An avo a day keeps the gut doctor away
New evidence suggests eating avocados as part of the daily diet can help to improve metabolic and gastrointestinal health (1).
The research, published in The Journal of Nutrition, suggests daily avocado consumption can improve the composition and metabolic function of intestinal microbiota in overweight and obese individuals (1).
Avocados are rich in dietary fibre and monounsaturated fatty acids (MUFAs), nutrients that have been independently connected to the gastrointestinal microbiota and metabolic health benefits (1). Previous studies have found regular avocado consumption is associated with lower body weight (2,3) and can improve satiety and blood lipid concentrations (4,5,6,7). However, the effects on the composition and metabolic function of the intestinal microbiota are not known.
In this 3 month trial, 163 adults between 25 and 45 years who were overweight or obese (BMI ≥ 25 kg/m2) were randomised to an intervention group that received a daily meal with one fresh avocado or a control group that received an isocaloric meal without avocado. Apart from the daily meal replacements, participants consumed their regular diet. Faecal samples were collected throughout the study and analysed for bacterial composition and faecal metabolites, including short-chain fatty acids (SCFAs), bile acids and fatty acid concentration.
Avocado consumption increased microbiota diversity and enriched Faecalibacterium, Lachnospira, and Alistipes between 26% and 65% compared with the control group.
Faecalibacterium and Lachnospira have the enzymatic capability to utilise fibre to form SCFAs (8,9), and in the current study, faecal acetate concentrations were 18% greater in the avocado group as compared with the control group (P = 0.01) at the end of the intervention.
The avocado group had enhanced fatty secretion and concentrations of stearic acid and palmitic acid were 70% and 98% higher, respectively than the control group.
Despite reporting higher total fat intake, the avocado group had diminished faecal bile acid concentrations, including 91% and 57% lower cholic acid and chenodeoxycholic acid concentrations, respectively. Concentrations of the secondary bile acids, deoxycholic acid and lithocholic acid, were also lower than in the control group.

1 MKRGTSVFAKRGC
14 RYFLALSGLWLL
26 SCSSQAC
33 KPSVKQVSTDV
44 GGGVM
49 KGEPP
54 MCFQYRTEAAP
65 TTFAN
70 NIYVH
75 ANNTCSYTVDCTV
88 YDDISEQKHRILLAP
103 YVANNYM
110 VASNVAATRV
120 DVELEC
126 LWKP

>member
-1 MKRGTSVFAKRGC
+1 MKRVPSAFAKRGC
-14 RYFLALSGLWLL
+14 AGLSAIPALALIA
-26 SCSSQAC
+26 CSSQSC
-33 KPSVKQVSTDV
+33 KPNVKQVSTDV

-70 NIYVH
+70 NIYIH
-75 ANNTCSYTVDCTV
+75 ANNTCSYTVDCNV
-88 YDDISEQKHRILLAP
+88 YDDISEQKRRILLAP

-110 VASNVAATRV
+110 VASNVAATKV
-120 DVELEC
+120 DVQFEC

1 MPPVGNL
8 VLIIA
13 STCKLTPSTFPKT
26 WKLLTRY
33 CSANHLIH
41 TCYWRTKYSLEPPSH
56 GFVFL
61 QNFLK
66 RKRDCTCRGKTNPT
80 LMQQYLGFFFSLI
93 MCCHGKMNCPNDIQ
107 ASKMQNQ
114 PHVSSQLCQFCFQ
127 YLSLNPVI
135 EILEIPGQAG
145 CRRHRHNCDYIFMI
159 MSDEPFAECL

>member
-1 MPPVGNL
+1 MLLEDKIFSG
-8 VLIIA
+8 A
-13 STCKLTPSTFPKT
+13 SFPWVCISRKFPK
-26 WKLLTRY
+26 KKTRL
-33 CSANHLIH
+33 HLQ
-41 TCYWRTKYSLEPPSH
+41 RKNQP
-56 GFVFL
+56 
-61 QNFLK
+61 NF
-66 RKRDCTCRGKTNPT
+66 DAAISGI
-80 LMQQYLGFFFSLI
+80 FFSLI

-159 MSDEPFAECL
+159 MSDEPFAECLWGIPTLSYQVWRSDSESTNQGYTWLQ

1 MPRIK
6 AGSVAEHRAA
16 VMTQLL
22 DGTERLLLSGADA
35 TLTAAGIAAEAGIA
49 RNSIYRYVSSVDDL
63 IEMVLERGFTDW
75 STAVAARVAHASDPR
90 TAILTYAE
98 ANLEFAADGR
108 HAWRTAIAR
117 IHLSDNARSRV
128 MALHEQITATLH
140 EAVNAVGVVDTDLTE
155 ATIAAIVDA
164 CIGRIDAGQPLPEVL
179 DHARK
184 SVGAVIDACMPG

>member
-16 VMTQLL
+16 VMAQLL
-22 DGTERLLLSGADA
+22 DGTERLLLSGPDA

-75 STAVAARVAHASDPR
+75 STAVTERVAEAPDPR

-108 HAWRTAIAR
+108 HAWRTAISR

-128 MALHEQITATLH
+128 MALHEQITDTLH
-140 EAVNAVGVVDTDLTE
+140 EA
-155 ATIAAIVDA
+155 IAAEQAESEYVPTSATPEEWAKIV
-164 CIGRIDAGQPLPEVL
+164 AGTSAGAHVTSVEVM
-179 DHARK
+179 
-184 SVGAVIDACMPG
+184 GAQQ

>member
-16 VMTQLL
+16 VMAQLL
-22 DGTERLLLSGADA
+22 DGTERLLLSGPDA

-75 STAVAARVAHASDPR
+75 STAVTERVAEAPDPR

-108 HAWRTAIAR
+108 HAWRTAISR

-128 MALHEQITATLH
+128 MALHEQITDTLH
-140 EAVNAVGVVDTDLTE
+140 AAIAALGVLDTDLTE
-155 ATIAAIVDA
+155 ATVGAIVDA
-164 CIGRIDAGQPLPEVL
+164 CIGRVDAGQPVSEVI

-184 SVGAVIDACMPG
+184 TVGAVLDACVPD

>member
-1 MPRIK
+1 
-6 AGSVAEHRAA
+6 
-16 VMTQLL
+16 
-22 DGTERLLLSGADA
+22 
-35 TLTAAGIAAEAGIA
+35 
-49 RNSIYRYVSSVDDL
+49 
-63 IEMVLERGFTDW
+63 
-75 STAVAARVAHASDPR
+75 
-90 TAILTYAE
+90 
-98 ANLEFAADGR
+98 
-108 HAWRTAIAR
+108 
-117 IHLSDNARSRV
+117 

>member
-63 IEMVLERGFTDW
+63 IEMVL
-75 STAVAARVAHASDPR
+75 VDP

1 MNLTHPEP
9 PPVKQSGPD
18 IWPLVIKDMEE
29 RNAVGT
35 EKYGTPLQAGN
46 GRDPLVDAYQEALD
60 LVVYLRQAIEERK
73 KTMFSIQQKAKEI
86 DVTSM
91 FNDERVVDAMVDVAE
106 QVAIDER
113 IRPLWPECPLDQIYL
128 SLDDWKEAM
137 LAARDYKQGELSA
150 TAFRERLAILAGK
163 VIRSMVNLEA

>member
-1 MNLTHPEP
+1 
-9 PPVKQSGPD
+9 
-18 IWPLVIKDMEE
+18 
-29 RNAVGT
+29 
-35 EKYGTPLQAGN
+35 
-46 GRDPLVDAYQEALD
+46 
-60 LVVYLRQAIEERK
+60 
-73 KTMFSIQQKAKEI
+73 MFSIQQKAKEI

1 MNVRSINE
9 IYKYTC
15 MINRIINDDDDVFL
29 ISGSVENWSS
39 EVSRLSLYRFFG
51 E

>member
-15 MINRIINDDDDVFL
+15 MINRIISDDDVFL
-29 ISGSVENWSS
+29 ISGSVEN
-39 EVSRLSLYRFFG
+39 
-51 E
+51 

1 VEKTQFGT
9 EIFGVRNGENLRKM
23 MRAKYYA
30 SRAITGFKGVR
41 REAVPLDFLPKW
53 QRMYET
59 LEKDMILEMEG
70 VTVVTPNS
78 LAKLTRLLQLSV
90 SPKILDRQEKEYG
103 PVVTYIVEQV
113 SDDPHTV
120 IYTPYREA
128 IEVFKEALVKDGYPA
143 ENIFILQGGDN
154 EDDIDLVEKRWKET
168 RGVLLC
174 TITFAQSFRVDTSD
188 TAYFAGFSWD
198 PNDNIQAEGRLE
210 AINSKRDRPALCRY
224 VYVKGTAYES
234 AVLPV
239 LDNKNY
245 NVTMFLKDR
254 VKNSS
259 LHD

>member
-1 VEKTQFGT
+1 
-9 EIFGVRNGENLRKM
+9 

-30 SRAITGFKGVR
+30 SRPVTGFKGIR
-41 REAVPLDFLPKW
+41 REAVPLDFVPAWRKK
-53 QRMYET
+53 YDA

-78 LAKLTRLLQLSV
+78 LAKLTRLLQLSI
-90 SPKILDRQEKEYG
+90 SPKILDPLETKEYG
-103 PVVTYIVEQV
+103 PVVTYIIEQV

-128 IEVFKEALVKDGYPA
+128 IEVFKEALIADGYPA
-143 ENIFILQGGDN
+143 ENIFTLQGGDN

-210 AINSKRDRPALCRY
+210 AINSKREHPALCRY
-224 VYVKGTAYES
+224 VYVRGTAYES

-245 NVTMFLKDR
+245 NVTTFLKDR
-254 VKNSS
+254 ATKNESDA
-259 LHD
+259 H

Gastrointestinal microorganisms, as well as dietary fat and fibre intake, are implicated in bile acid regulation. Soluble dietary fibre increases faecal fat excretion, while high-MUFA intake can improve microbial diversity and reduce secondary bile acids (10,11,12)
Conversely, saturated fat intake reduces microbial diversity (13) and increases bile acid synthesis (14), resulting in subsequent intestinal inflammation, and other potential health sequelae. Bile acids not only regulate the digestion of lipids but also act as signalling molecules to regulate systemic metabolism and insulin secretion. Greater bile acid concentrations are associated with obesity and diabetes (15,16).
The current study has several limitations, including reliance on self-administered questionnaires and recall bias and a short follow-up period. Further, participants were overweight or obese adults but without physician-diagnosed chronic conditions and, as such, findings cannot be extrapolated to adults with chronic disease or who are within a healthy weight range. Nevertheless, the results provide valuable insight regarding the impact of avocado intake on the composition and metabolic function of intestinal microbiota. Future trials are needed to investigate the benefits of avocado intake in at-risk populations with metabolic and other chronic diseases.